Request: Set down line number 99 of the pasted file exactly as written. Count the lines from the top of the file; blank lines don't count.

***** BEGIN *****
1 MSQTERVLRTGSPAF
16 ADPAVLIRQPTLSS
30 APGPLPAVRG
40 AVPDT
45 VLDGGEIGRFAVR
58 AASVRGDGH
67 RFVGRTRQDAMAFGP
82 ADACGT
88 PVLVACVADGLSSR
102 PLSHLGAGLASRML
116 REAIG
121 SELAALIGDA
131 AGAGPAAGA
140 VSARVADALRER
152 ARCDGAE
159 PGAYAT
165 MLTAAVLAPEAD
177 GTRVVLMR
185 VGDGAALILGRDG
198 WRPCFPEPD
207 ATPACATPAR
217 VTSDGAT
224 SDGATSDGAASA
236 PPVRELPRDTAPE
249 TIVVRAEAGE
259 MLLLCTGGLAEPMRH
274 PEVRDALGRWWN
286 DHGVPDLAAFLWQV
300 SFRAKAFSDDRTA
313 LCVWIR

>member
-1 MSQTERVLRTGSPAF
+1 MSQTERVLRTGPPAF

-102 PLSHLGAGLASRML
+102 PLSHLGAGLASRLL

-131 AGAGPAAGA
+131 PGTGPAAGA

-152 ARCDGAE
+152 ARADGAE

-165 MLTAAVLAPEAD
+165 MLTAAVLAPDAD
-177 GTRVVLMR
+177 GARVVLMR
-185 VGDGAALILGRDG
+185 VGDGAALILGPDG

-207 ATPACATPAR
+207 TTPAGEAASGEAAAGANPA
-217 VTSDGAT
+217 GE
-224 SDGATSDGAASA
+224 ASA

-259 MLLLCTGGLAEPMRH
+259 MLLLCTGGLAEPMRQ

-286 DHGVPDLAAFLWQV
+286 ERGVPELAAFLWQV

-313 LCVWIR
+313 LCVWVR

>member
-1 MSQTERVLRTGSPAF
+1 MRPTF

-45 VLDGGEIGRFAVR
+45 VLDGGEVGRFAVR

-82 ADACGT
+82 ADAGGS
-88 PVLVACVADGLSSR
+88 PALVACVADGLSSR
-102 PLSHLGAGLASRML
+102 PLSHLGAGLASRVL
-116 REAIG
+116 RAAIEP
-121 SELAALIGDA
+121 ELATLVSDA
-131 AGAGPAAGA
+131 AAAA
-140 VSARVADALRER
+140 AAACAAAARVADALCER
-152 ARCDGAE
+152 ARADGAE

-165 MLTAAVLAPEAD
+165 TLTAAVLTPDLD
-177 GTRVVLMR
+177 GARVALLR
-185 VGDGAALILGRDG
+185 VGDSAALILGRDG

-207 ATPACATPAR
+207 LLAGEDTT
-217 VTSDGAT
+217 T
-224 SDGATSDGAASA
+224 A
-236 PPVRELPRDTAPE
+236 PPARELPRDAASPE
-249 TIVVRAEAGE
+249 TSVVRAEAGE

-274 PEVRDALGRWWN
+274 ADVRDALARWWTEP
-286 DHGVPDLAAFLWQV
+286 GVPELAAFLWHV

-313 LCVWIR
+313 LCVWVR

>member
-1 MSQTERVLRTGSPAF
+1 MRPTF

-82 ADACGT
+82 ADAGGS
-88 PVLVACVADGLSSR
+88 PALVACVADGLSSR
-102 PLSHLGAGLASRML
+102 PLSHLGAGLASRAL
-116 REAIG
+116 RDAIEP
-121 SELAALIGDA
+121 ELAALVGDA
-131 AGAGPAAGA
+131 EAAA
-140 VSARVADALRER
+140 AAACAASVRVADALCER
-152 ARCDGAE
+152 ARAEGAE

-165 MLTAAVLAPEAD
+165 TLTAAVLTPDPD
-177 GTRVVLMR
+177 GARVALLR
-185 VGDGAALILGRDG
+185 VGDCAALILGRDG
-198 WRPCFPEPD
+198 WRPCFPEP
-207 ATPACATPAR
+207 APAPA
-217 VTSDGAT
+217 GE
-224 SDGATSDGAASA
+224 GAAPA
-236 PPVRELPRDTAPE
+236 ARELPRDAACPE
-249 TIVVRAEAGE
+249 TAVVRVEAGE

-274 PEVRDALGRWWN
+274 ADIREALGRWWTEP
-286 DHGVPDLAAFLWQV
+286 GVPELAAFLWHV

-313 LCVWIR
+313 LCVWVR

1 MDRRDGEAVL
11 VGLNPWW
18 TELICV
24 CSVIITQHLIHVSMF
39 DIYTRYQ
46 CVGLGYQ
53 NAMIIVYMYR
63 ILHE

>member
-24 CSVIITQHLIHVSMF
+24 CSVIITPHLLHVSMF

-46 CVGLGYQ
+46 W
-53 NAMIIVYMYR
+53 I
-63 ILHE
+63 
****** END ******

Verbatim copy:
-313 LCVWIR